So, more parents are teaching kids at home.
That upsets the government school monopoly.
Education "experts" say parents lack the expertise to teach their kids.
Without state schooling, "learning losses... could well be catastrophic," says The New York Times. Home schooling "will set back a generation of children," according to a Washington Post column. Harvard Magazine's "Risks of Homeschooling" article quotes a professor who calls for a "presumptive ban."
The professional education establishment actually tried to ban it 98 years ago. Then, they tried to ban private schools, too! But the Supreme Court stopped them, writing, "a child is not the mere creature of the state."
I wish the state would remember that.
Anyway, the educator's complaints about home schooling "setting back a generation" are bunk.
Eleven of 14 peer-reviewed studies found home schooling has positive effects on achievement.
Education researcher Corey DeAngelis explains, "Children who are home-schooled get much better academic and social results than kids in government schools."
Even though they are more likely to be poor, "Home-schoolers score 30% higher on SAT tests." They also do better in college, and they are less likely to drink or do drugs.
"Mass home schooling during this pandemic," says DeAngelis, "may actually be a blessing."
Debbie Dabin, a mom in Utah, is one of many parents who started home schooling this spring and now is "definitely considering home schooling" next year.
Dabin bought teaching materials over the internet from a company called The Good and the Beautiful. Her son likes the lessons better than what he got in school. "It's great," Dabin says. "He likes the activities; he wants to do them."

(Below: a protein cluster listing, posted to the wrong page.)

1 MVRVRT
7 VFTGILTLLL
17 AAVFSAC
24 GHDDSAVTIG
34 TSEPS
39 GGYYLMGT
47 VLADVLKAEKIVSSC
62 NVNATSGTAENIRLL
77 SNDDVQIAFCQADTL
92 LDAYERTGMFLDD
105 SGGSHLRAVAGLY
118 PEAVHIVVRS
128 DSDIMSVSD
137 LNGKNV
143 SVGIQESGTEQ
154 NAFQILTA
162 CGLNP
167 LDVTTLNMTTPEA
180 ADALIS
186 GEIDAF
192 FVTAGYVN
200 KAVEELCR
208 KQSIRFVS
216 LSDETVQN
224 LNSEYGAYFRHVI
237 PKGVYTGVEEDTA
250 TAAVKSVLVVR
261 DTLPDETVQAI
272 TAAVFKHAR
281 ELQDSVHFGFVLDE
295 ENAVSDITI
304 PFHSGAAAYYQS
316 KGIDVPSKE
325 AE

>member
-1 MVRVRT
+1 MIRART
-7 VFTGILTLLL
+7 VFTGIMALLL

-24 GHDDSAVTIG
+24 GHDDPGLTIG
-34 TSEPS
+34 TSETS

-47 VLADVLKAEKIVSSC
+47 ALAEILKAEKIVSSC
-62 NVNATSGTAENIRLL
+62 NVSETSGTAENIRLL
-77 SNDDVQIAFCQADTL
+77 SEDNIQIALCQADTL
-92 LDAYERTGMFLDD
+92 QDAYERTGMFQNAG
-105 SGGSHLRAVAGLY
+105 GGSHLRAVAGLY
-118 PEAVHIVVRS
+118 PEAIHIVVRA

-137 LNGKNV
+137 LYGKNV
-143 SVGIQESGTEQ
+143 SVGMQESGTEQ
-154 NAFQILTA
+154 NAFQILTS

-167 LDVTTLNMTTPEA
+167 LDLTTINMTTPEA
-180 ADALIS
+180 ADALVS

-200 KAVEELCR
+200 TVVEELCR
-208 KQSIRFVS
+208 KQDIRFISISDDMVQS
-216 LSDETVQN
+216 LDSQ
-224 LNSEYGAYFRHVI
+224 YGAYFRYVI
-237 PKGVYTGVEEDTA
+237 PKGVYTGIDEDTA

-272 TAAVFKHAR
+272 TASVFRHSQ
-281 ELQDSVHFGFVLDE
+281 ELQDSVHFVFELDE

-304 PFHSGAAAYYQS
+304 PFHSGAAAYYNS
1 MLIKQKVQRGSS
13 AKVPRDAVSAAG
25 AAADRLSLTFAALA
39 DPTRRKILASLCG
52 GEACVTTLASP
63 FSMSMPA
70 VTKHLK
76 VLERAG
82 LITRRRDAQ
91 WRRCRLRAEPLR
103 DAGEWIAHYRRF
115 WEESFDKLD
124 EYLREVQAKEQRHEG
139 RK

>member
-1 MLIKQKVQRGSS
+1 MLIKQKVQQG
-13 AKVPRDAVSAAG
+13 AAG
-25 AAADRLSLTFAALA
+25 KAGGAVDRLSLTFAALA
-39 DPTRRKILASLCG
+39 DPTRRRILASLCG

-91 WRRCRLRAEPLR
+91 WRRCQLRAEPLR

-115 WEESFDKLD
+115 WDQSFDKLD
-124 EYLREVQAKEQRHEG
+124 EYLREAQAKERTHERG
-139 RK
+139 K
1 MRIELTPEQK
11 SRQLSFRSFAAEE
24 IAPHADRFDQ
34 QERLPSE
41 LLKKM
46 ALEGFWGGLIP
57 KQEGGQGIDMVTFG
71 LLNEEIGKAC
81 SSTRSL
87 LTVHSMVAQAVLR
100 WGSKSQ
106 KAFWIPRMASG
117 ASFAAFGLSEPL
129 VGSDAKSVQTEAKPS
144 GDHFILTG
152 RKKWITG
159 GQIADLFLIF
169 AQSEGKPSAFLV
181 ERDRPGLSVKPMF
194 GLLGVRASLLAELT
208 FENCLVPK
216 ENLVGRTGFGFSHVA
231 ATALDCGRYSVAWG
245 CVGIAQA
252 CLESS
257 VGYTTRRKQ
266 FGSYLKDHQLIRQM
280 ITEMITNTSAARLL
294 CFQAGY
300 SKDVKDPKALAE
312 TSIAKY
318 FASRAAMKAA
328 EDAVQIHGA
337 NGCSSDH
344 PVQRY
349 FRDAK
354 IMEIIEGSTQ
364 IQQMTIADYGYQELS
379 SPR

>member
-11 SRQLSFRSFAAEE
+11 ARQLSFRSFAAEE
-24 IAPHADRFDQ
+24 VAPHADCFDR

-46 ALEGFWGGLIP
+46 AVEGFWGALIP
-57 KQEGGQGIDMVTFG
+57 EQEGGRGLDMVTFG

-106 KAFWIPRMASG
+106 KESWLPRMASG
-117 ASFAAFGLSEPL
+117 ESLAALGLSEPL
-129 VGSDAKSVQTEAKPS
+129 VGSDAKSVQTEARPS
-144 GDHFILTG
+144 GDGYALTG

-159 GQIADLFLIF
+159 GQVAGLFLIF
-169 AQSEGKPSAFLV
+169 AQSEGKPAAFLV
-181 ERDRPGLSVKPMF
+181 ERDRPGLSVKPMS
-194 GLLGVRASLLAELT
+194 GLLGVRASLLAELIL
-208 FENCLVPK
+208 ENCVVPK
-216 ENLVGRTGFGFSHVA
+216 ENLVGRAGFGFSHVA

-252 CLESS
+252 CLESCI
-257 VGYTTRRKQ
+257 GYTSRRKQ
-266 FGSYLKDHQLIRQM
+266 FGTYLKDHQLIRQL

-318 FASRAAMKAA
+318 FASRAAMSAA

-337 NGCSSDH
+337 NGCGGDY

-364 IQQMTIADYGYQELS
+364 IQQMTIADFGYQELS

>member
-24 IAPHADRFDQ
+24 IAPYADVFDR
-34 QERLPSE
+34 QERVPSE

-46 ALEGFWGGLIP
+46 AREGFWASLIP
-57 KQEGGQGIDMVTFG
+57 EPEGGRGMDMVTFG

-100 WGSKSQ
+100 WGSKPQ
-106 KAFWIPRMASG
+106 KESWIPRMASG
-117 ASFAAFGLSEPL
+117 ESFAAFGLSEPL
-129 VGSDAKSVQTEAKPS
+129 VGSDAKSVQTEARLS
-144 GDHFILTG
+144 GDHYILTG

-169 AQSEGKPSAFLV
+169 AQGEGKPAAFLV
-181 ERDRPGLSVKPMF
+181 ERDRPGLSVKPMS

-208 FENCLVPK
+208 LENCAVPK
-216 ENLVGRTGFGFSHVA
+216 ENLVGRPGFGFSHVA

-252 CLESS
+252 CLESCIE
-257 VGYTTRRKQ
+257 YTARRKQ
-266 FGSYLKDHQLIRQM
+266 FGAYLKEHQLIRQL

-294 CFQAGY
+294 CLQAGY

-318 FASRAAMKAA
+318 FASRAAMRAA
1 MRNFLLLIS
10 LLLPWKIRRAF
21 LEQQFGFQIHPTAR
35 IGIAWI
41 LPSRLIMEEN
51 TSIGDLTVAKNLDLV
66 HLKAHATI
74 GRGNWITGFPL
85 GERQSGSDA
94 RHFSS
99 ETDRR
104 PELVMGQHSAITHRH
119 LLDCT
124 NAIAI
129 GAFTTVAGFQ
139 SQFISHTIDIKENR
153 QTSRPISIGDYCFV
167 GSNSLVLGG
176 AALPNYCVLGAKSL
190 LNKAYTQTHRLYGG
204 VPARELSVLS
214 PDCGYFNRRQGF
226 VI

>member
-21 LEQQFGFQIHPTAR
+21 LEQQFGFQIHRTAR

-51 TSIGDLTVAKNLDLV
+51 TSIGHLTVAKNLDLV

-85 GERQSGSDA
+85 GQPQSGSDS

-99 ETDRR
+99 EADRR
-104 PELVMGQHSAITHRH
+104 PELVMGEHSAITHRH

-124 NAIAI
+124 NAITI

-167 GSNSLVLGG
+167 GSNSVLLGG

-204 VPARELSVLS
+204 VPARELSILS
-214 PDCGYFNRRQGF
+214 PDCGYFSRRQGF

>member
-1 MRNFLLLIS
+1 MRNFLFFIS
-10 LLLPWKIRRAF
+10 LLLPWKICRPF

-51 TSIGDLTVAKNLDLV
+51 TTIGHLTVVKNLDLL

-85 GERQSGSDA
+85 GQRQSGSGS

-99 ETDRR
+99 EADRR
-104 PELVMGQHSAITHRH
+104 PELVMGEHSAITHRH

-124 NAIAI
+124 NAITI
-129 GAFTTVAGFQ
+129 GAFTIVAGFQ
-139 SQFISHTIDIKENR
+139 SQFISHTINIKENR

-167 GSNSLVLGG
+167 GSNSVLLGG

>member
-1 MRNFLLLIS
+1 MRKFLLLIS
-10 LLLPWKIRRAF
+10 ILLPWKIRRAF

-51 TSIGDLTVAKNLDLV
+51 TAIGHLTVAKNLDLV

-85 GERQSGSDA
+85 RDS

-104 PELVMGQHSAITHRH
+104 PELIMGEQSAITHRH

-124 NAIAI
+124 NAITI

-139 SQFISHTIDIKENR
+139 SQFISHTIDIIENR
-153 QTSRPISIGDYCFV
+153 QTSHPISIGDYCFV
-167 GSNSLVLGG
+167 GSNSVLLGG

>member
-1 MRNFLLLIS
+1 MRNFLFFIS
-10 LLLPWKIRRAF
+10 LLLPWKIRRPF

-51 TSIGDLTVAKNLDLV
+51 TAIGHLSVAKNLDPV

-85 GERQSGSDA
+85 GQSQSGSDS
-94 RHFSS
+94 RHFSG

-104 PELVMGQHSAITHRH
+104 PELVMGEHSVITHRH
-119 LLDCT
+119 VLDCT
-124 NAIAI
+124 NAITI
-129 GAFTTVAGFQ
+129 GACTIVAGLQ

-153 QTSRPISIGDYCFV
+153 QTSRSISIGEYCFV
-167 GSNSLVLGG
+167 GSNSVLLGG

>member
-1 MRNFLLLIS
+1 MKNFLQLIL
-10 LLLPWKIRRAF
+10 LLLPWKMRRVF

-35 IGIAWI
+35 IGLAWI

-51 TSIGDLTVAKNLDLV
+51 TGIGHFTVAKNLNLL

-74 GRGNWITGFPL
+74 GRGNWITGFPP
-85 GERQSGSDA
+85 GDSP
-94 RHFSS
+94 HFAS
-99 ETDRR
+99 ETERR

Before the pandemic, he'd told his mom he hated school.
I hated school, too. Classes were boring. Listening to lectures is a poor way to learn, and unnecessary today.
In addition to home-school teaching programs, there are also free internet games that teach things like math, reading and writing, while customizing the speed of lessons to each learner's needs.
Sites like Education.com teach math by letting kids adjust pizza toppings.
For older kids, YouTube channels like TED-Ed and Khan Academy offer "free educational videos from the world's foremost experts on civics, history, mathematics," adds DeAngelis.
"Not good enough!" say "experts."
Michael Rebell, a professor at Teachers College at Columbia University, worries that if parents home-school, "There's no guarantee that kids are learning democratic values, civic knowledge."
"Were they learning that in their regular schools?" I asked.
"Well... it's in the curriculum," he responded.
The Nation's Report Card, the government's biggest nationwide test, reveals that government-school students don't know much about history or civics.
One question asked fourth graders, "Which country was the leading communist nation during the Cold War?" Only 21% answered the Soviet Union. More said France or Germany. American students did worse than if they had guessed randomly.
Another question: "America fought Hitler and Germany in which war?" More picked the Civil War than World War II.
Nevertheless, said Rebell, home schooling is still worse because "there's no effective regulation to know what's going on."
"You sound like you think — because there's regulation, that makes something happen," I said.
"I do," he replied. "Where there's no regulation, that's a worse situation."
But "no regulation" is the wrong way to think about it. There is plenty of regulation. It just comes from legislators and families instead of education bureaucrats.
If this pandemic steers more parents away from state schools, that's probably a good thing.
Philosopher John Stuart Mill warned: "State education is a mere contrivance for moulding people to be exactly like one another... which pleases the predominant power in the government (and) establishes a despotism over the mind."
A silver lining to this pandemic is that now more parents are learning about their options outside the government system.
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